Bill Cordell, CFP® | Retirement F.A.Q.
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The market will always have ups and downs. The difference between that being a danger or an opportunity is how well you prepare.

Frequently asked retirement questions

What are my retirement saving options?

There is a wealth of retirement savings vehicles available to today’s investors – from 401(k), 403(b) and defined contribution plans offered through employers to privately funded individual retirement accounts (IRAs). The plans and strategies you use will vary based on your age, employment, present needs and future goals.

What is a 401(k)?

A 401(k) plan is a tax-deferred retirement savings vehicle established by companies for their employees. Each employee contributes a fixed percentage of his or her salary to the plan, which the company may match or supplement. These funds are then allowed to grow tax-free until withdrawal.

What is a 403(b)?

Also known as tax-sheltered annuity plans, 403(b)s have features very similar to those of 401(k)s. Created for certain public employees and tax-exempt organizations, 403(b) accounts are generally invested in either annuities or mutual funds.

What is a rollover IRA?

A rollover IRA is a retirement account established by an individual. These accounts allow you to “roll” the proceeds from a 401(k) or 403(b) into a traditional IRA, which can be invested in a variety of asset classes including stocks, bonds, mutual funds and more. Any earnings in an IRA grow tax-free until distribution.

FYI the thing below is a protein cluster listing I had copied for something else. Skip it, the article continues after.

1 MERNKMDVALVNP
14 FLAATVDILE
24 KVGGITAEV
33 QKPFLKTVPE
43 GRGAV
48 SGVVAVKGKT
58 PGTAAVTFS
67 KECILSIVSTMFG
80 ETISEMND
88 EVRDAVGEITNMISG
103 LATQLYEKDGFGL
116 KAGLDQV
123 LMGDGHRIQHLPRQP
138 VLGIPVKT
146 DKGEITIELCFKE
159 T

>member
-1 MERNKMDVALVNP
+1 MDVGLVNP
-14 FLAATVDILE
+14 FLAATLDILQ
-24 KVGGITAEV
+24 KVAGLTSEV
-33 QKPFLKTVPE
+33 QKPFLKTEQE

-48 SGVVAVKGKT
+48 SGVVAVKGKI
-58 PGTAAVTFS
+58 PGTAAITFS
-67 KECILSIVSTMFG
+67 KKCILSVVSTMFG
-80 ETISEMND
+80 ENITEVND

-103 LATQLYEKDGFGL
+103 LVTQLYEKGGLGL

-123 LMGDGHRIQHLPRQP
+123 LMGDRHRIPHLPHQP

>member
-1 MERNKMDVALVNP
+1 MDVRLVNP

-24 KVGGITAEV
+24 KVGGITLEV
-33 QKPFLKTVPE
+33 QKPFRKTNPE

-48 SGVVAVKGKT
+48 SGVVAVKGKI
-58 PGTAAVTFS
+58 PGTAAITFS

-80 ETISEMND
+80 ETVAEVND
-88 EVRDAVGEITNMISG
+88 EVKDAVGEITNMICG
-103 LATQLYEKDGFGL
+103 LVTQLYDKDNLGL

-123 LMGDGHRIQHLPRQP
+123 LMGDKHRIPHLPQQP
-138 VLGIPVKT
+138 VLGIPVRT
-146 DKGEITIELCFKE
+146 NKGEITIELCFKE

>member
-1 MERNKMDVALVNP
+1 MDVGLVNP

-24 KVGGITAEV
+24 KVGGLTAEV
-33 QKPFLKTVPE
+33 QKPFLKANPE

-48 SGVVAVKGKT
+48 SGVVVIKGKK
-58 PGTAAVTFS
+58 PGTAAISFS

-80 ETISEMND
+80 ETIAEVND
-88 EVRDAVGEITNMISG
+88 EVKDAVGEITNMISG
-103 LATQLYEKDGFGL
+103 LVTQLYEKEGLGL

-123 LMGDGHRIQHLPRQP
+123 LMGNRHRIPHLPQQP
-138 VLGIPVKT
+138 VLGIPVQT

What are the benefits of a rollover IRA?

Rolling one, or several, employer plans into an IRA, offers you considerable advantages including:

  • The convenience of a single, consolidated retirement account that isn’t tied to an employer,
  • The ability to avoid the taxes incurred by cashing out a 401(k) or 403(b) when and if you leave your current job,
  • Powerful investment options, including greater variety and flexibility, and
  • Enhanced estate and tax planning opportunities.

In addition to rolling over your 401(k) to an IRA, there are other options. Here is a brief look at all your options. For additional information and what is suitable for your particular situation, please consult us.

  • Leave money in your former employer's plan, if permitted
  • Roll over the assets to your new employer's plan, if one is available and it is permitted.
  • Rollover to an IRA.
  • Cash out the account.